This article is written by Priyanshi Soni, of Symbiosis Law School, Noida. This article highlights all the key aspects of divisional patent applications in India starting from what it is to how it is interpreted and the dynamic nature of various case laws dealing with the same.
Divisional patent applications or simply divisional applications have been a question of debate in India as the various judgments progress. The patent is a type of Intellectual Property Right (IPR), which gives the owner the exclusive right to his invention so that no one else can make the same thing, or use it for a limited period of time.
The divisional patent applications are internationally recognized under the Article 4G Paris Convention and in India, under the Patents Act, 1970. It is generally significant when your patent application includes many independent inventions and thus the parent application lacks cohesion.
What is a divisional application
The history of patent laws begins in 1911 with the enactment of the Indian Patents and Designs Act, 1911, and the Patents Act of 1970 (enforced in 1972) which was enacted to consolidate all the patent laws in India and which were amended in 2005. India also became a signatory to many international declarations which strengthened its patent laws and an especially significant step was becoming a member of the Trade-Related Intellectual Property Rights (TRIPS) system.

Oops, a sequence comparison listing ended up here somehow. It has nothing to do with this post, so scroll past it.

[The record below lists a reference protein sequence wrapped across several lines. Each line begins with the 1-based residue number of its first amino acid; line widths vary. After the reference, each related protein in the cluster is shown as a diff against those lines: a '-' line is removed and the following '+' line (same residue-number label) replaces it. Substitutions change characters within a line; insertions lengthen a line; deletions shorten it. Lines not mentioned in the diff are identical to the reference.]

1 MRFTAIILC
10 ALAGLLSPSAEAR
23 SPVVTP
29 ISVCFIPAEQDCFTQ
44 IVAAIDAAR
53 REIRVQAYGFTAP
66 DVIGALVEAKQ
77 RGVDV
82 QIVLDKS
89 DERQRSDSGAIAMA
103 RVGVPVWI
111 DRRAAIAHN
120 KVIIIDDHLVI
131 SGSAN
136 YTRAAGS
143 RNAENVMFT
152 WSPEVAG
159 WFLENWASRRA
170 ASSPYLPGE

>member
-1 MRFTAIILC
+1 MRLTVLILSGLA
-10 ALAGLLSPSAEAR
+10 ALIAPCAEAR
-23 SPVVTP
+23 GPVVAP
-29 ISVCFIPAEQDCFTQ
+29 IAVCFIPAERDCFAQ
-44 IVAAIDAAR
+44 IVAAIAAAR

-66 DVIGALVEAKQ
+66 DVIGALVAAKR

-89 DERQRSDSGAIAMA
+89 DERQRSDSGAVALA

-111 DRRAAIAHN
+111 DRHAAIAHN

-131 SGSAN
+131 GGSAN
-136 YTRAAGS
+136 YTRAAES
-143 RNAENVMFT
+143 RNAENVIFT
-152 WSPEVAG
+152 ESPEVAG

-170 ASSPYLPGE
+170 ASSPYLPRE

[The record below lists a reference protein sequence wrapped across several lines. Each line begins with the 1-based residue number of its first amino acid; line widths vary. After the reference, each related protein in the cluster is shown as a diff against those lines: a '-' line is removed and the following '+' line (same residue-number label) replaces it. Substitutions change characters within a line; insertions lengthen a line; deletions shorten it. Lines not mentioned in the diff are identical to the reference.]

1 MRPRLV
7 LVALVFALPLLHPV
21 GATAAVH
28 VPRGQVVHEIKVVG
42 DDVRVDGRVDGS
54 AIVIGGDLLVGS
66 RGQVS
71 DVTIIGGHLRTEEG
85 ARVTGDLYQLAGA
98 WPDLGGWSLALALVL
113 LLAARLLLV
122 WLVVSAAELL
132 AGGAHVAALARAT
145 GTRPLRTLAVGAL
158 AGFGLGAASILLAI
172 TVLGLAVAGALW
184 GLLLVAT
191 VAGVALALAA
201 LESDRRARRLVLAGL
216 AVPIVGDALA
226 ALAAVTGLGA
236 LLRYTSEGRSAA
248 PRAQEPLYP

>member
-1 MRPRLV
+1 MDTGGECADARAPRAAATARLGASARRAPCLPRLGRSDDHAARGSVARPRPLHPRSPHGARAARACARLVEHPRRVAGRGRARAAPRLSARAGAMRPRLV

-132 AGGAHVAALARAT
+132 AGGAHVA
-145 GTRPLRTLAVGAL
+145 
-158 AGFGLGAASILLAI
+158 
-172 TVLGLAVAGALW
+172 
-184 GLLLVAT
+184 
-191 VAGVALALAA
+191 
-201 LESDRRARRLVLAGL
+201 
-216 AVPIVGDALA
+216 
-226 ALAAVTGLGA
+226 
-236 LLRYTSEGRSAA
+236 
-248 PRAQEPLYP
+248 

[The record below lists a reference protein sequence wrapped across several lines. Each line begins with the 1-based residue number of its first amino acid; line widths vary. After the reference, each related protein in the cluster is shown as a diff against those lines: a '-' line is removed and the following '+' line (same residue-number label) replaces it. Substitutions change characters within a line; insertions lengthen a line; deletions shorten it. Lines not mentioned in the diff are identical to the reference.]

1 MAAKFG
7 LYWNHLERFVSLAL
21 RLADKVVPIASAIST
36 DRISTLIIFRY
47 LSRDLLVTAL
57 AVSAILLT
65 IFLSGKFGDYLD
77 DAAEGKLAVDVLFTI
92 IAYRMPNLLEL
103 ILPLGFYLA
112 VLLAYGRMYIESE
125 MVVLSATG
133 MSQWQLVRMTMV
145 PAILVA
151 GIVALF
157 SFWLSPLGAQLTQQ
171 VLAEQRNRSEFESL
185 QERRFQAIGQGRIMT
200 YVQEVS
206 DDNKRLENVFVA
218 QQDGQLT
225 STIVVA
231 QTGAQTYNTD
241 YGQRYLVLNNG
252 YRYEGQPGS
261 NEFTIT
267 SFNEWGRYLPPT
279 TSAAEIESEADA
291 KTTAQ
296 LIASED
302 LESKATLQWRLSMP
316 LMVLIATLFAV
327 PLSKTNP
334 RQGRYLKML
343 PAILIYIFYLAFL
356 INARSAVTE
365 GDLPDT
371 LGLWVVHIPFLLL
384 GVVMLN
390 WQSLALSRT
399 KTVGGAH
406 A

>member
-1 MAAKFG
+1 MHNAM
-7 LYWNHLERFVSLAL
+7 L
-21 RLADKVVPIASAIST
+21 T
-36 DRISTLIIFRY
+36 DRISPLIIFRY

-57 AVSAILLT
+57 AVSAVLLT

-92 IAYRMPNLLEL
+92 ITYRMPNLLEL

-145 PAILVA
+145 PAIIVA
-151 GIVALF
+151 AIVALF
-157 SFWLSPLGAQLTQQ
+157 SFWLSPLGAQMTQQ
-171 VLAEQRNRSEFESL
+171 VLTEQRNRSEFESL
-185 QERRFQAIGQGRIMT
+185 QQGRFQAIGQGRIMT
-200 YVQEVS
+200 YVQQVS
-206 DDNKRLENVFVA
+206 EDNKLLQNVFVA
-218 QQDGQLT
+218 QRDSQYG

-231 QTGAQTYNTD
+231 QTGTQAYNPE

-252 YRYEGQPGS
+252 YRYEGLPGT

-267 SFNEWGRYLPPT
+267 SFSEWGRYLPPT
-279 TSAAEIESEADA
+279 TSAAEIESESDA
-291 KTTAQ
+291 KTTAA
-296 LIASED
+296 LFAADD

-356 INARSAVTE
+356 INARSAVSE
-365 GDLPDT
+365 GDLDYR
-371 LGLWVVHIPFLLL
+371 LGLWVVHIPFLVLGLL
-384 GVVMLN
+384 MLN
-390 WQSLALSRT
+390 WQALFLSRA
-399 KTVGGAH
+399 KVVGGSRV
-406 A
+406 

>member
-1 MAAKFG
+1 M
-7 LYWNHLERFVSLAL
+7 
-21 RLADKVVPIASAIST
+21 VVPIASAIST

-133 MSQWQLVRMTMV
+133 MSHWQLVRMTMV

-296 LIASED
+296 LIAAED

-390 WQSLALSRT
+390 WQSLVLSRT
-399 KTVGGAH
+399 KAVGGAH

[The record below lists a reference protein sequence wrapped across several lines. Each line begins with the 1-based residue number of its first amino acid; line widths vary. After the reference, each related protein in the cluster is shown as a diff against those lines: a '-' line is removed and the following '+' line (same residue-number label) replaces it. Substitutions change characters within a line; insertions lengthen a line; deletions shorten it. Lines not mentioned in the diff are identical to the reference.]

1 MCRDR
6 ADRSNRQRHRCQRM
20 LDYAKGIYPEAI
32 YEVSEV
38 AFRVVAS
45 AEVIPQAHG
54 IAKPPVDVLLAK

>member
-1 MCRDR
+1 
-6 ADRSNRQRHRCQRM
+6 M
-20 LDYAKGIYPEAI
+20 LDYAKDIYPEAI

Divisional application or divisional patent application refers to applications filed after the parent application of a patent because of the multiple inventions being mentioned. This divisional application ensures that the inventor’s multiple inventions are protected individually. This way, the objections raised for the patent report are also resolved in a better manner. This protects the inventor’s interest. When you file an application that will have such multiple inventions mentioned in it, the application will result in a lack of cohesion/unity. In this case, separate applications have to be filed which will include inventions apart from the first one mentioned. The original application will become the parent application. The divisional applications are regarded as filed at the same time as parent applications, i.e., they get the same date of filing. They can also claim the same priority.
Section 16 of the Patents Act, 1970 incorporates the provision for division of applications in India. This provision provides that such a claim for additional application should have been stipulated in the provisional or complete specification in respect of the first application. Further, it also states that such an additional application should be made with a complete specification that should not have anything other than what was stated in the original application. Such an application can be filled by the inventor if he desires so or if any objection is raised because of the complete specification relating to more than one invention.